GOMA, Democratic Republic of Congo (Reuters) - Hundreds of people protested in Democratic Republic of Congo's eastern city of Goma on Thursday against President Joseph Kabila, accusing him of incompetence in efforts to neutralize rebels who have long plagued the region.
The United Nations voiced concerns about recent clashes and said it was prepared to intervene if necessary.
Heavy fighting erupted between the army and the M23 rebel group on Sunday 12 km (7.5 miles) northeast of Goma, ending several weeks of relative calm and reviving memories of an attack in November when the Tutsi-led insurgents briefly seized the city of 1 million people.
After four days of clashes, during which the army pushed the rebels several kilometers further from the city, the front line was quiet on Thursday.
U.N. Secretary-General Ban Ki-moon is "deeply concerned about the latest round of hostilities initiated by the M23 movement north of Goma," Ban's press office said in a statement.
He said the United Nations' MONUSCO peacekeeping force was not involved in the fighting, though he added it was ready to get involved.
"The mission remains on high alert and is prepared to intervene, including through the Force Intervention Brigade, should the fighting threaten civilians, particularly in Goma and in IDP (internally displaced persons) camps," it said.
The so-called Intervention Brigade is a new kind of peacekeeping force the United Nations is now deploying with a tough mandate to aggressively take on rebel groups to try to end the decades-old conflict in Congo's mineral-rich east in which millions have been killed since the 1990s.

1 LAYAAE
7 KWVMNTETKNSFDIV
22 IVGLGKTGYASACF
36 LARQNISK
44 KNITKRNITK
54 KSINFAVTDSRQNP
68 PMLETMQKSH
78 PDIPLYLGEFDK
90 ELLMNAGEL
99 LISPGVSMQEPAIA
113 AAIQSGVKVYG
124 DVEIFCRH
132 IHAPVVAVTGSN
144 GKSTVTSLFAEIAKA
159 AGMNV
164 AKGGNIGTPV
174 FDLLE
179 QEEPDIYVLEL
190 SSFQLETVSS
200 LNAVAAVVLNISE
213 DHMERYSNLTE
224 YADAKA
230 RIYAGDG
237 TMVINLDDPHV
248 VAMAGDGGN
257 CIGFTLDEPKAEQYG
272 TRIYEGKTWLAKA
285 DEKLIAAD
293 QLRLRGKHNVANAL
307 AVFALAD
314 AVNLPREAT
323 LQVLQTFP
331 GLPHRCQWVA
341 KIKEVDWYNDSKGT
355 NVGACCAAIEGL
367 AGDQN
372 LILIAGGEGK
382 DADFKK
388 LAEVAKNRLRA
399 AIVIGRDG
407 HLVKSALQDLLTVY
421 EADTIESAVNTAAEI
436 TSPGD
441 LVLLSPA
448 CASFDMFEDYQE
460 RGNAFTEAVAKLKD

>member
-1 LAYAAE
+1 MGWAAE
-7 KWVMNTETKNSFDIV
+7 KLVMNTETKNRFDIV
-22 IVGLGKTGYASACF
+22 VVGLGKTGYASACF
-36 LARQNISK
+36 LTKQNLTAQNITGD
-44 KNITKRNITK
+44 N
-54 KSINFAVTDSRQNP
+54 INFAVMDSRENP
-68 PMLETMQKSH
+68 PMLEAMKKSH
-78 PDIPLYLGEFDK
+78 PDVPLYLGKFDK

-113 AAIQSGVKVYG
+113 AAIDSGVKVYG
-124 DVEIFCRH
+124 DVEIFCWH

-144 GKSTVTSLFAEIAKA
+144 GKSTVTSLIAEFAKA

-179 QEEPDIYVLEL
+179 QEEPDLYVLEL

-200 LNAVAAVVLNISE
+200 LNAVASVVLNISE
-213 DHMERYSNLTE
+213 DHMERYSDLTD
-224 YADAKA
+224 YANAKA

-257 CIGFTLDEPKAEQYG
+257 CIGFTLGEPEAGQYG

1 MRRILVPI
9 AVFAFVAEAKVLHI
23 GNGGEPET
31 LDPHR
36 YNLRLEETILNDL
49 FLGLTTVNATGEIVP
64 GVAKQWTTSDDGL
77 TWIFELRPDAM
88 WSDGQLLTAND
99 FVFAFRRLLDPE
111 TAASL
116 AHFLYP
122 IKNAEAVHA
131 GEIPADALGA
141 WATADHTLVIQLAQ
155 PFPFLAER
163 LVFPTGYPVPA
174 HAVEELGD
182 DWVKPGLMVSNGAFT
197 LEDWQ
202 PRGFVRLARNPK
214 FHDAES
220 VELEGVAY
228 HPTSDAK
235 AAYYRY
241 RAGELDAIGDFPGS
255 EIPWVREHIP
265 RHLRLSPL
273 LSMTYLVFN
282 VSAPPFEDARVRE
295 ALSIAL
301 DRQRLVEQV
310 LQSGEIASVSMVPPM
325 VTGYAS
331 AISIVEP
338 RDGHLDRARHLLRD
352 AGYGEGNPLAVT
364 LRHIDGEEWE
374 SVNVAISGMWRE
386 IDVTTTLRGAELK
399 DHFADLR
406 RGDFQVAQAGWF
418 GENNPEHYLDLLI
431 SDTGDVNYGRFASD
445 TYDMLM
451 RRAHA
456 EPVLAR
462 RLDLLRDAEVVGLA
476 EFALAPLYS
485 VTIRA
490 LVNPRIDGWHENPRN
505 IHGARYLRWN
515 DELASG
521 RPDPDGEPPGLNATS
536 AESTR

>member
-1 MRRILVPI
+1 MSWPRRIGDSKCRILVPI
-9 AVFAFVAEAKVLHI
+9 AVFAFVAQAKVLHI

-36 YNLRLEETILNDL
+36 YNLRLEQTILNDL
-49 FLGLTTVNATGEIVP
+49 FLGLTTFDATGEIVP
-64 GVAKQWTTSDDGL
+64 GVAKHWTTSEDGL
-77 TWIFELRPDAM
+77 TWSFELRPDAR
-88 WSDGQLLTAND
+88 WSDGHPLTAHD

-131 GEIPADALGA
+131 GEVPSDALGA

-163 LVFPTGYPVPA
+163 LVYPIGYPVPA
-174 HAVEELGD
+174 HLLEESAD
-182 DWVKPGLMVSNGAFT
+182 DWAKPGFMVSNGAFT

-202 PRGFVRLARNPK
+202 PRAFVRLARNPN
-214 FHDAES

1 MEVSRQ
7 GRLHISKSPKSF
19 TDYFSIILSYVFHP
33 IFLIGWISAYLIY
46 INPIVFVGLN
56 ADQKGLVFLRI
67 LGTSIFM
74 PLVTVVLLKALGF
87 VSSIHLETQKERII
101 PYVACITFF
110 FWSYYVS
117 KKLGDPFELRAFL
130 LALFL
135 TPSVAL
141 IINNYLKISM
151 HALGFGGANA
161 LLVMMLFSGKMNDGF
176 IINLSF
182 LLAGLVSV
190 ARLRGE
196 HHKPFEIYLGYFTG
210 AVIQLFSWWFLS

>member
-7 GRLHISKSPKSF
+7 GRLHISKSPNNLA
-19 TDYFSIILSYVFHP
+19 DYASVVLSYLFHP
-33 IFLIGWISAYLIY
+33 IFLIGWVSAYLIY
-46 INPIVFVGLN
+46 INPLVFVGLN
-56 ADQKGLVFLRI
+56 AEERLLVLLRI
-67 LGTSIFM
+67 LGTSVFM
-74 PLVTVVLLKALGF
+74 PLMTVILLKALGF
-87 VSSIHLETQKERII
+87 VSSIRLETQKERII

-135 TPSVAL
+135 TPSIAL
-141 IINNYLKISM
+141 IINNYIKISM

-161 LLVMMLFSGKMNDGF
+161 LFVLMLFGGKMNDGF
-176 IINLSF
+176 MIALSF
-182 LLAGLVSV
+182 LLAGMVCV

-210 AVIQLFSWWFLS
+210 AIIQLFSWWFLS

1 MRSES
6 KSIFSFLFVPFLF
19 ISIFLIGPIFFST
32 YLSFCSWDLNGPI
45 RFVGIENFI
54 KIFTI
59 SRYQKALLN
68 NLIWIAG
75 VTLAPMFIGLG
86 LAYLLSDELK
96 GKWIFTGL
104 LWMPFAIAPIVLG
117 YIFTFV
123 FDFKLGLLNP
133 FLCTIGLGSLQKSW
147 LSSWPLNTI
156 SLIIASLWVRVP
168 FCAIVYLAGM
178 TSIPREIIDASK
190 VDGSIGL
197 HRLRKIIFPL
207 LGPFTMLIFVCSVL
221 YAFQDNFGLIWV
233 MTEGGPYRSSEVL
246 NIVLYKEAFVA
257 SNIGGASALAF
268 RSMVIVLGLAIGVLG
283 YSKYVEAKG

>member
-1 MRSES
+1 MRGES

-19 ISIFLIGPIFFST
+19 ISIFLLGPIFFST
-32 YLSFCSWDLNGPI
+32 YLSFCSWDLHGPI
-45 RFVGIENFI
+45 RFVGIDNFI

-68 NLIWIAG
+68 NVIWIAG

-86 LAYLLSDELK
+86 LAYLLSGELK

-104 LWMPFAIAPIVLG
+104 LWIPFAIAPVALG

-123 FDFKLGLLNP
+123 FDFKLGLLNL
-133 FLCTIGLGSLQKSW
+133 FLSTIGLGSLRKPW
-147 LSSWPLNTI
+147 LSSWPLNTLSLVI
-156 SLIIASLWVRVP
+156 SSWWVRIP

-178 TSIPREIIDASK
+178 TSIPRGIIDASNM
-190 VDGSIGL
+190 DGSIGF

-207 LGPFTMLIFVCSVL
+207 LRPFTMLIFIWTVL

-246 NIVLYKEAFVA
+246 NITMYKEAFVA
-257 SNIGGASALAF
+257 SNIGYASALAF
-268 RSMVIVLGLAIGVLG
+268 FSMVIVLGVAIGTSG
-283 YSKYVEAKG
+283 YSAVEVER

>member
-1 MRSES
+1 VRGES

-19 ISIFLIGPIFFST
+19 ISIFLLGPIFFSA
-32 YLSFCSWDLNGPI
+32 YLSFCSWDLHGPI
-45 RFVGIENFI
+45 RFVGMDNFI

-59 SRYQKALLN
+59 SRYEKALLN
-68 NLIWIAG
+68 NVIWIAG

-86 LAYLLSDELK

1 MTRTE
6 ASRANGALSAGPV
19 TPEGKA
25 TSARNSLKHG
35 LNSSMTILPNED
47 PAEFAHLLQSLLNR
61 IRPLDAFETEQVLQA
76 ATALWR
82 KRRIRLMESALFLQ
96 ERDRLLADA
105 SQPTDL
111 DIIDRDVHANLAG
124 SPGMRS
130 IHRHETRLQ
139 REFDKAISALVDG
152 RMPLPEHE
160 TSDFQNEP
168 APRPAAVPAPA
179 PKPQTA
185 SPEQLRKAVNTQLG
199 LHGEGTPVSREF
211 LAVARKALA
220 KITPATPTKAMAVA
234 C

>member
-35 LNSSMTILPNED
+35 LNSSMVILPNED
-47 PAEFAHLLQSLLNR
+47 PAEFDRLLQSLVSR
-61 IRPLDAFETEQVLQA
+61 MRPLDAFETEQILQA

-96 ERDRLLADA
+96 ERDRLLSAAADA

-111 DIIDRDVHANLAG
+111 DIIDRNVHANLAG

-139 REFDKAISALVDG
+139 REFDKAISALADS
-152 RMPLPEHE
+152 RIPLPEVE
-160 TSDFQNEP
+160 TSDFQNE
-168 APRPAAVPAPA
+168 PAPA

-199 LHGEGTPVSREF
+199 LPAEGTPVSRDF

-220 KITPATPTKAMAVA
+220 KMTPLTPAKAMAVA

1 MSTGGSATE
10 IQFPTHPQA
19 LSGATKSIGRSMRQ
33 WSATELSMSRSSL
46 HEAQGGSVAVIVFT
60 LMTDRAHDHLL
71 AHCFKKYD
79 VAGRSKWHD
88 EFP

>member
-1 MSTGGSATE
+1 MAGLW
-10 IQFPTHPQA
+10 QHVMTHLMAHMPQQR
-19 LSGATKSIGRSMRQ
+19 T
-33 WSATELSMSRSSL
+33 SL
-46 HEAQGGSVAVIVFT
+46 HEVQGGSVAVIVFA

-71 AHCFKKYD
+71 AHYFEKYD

The 3,000-strong Intervention Brigade has begun patrols but has not yet entered into combat.
During the demonstrations in Goma, police fired teargas to disperse the crowd from the center of Goma where protesters blocked roads and displayed a sign saying "Kabila Must Go". Shops and businesses were shuttered.
Even after the rebels were repelled, "there were rumors circulating this morning that the government was going to replace senior army officers," said local journalist Charles Lwanga. "The population staged peaceful demonstrations, trying to block the airport and the port."
Lambert Mende, spokesman for the Kinshasa government, said it had no plans to replace the military command in Goma and that the rumor had been circulated by M23 itself.
Some Goma residents accused members of MONUSCO of blocking the path of the Congolese army as it sought to push northward to overrun M23 positions.
(Reporting by Chrispin Mvano in Goma, Bienvenu-Marie Bakumanya in Kinshasa and Louis Charbonneau in New York; Writing by Daniel Flynn; Editing by Mark Heinrich and Mohammad Zargham)